Although measuring specific attributes and following changes in trends over time are the most significant needs, participants also indicate the use of spreadsheet software to help quantify survey results into visual reports like graphs.
This suggests many businesses look for survey software with lots of tools for creating, sharing, and analyzing data through reports.
Limits of survey research
According to our respondents, the most substantial limitation attached to surveys is ensuring the validity and reliability of the answers. If you send one out, you want to know you’re receiving honest and accurate responses.
In addition to gathering reliable data, our participants fear that surveys could oversimplify social reality. This leads customers to answer surveys in a way that doesn’t match their real-world actions. For example, you ask your customers if price or computing power is more important in a laptop. The majority state that power is more important, but when actually making the purchase, they’ll buy the cheapest option. Avoid this limitation by conducting multiple, varied research on different sections of your customer base.
Businesses can increase the reliability of their results using an online survey platform like QuestionPro. We provide qualified survey respondents through our Audience feature. This gives you access to a global database of pre-screened respondents, and we continuously update our recruitment process so you always have access to reliable responses for your research.
You must consider all aspects of survey design when creating a questionnaire. When deciding what makes a great survey, nearly 42% of our respondents say that all parts of design, flow, language, and length are equally important.
Where do respondents take surveys?
Part of excellent survey design includes picking out the right platform. Of our participants, over 72% most often provide answers from a laptop or desktop computer. Email and web surveys are most compatible with computers. However, 18% of respondents indicate they answer questions on mobile devices like cellphones and tablets. In our mobile-dominated world, your research questionnaires must be mobile-friendly to capture the highest number of responses.
How do respondents decide on survey questions?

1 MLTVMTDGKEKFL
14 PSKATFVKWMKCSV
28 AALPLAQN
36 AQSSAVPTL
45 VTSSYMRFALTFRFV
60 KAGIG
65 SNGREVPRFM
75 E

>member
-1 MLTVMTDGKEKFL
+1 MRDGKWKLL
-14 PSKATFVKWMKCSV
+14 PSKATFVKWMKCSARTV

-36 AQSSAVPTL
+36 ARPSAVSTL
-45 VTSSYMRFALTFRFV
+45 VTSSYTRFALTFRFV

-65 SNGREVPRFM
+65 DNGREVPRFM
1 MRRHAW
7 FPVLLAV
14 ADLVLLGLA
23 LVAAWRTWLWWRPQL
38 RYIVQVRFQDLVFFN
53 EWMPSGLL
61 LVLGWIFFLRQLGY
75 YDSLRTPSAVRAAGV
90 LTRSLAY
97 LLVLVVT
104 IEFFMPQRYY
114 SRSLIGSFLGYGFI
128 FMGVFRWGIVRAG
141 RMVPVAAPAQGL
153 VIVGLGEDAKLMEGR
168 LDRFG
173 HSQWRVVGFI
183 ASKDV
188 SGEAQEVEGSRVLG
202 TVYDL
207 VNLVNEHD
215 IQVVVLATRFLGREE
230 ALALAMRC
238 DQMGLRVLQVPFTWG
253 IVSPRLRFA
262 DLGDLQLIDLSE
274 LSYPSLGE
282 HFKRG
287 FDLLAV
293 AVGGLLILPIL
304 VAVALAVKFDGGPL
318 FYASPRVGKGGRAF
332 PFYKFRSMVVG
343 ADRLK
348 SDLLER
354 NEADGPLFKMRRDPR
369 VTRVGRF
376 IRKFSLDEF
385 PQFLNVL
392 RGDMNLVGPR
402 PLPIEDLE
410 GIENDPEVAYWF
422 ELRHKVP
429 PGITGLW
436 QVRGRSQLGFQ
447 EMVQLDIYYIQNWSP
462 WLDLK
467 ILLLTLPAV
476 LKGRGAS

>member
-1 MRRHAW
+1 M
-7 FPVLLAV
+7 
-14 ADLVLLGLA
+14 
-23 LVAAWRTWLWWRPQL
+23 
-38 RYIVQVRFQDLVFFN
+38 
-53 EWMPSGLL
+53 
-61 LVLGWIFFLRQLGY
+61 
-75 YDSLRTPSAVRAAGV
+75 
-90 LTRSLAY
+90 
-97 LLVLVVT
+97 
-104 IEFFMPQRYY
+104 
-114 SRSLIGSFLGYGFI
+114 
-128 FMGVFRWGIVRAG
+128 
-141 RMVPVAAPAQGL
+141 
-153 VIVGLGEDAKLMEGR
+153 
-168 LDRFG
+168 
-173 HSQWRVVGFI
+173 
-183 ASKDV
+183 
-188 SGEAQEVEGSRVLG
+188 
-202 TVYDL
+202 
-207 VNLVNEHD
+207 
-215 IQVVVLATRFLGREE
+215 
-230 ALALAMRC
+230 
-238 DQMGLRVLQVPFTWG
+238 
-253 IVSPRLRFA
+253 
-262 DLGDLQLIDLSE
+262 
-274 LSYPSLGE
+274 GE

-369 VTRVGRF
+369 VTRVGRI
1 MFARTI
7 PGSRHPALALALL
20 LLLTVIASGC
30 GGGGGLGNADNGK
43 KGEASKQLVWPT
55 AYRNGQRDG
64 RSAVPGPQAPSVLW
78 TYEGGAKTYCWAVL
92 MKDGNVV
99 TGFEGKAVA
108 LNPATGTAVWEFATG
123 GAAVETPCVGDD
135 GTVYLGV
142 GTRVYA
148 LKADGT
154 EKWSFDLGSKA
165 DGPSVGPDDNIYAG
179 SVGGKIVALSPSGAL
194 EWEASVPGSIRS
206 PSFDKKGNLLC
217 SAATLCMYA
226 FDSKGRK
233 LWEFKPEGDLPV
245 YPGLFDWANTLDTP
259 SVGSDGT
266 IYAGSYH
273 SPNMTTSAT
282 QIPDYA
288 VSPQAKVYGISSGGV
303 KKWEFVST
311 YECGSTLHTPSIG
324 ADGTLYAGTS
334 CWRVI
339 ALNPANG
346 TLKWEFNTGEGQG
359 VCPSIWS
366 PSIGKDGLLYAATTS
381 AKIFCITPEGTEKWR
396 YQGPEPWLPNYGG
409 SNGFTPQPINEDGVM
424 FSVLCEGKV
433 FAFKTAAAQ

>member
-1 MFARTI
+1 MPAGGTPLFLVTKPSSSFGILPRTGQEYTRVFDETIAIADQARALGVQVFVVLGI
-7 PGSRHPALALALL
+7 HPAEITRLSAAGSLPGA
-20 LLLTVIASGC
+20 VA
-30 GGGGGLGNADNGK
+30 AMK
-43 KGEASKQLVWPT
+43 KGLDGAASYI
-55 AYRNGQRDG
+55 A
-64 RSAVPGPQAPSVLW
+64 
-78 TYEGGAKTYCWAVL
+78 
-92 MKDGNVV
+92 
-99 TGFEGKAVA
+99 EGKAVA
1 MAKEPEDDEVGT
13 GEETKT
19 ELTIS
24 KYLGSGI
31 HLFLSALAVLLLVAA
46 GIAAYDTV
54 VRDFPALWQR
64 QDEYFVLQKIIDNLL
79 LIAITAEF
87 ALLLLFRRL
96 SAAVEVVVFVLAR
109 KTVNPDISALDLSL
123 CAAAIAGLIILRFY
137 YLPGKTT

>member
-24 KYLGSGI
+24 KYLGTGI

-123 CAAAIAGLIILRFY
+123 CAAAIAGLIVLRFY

The right survey questions keep participants’ attention and allow you to collect accurate data. It’s imperative to ask for information in a way that is interesting and easy to understand.
Of our participants, 30.5% establish their main objective and target audience to write appropriate questions, while nearly 24% focus on research goals. Both of these processes allow you to focus on the most important aspects of your research: why you’re conducting it, and the customers you want to reach.
Another method about 14% of our participants use is breaking down complex ideas. For example, you want to avoid difficult questions like double-barreled request, which asks for two opinions at once. They’re confusing and lead to inaccurate answers. If you have two questions, ask them separately and cut down on any potential misunderstandings.
How many questions are ideal?
Our respondents agree: keep surveys short and simple. Nearly 75% of participants say they prefer surveys with 20 questions or less. Just under 30% of users think the sweet spot is between 16-20. Another 24% of respondents want to answer no more than 10.
Only 3.9% of our respondents believe you should use more than 30 questions in a single questionnaire.
These results show the importance of providing a straightforward design. Surveys with too many questions lead to boredom. As users get bored, they stop giving you accurate answers. Some may abandon a questionnaire entirely if it can’t keep their attention.
Consider breaking up your survey into multiple questionnaires if you need to gather complex information. While it’s tempting to include everything you want to ask, you’re more likely to get reliable results from multiple smaller surveys than a long one.
Overall, most participants think using surveys to collect customer data helps businesses better understand customers and solve problems. They want survey software that’s affordable but gives them access to advanced analytical reports.
QuestionPro brings powerful survey creation, distribution, and analysis tools to the table. Take a tour of our online survey software to see how it can streamline research and improve your business today.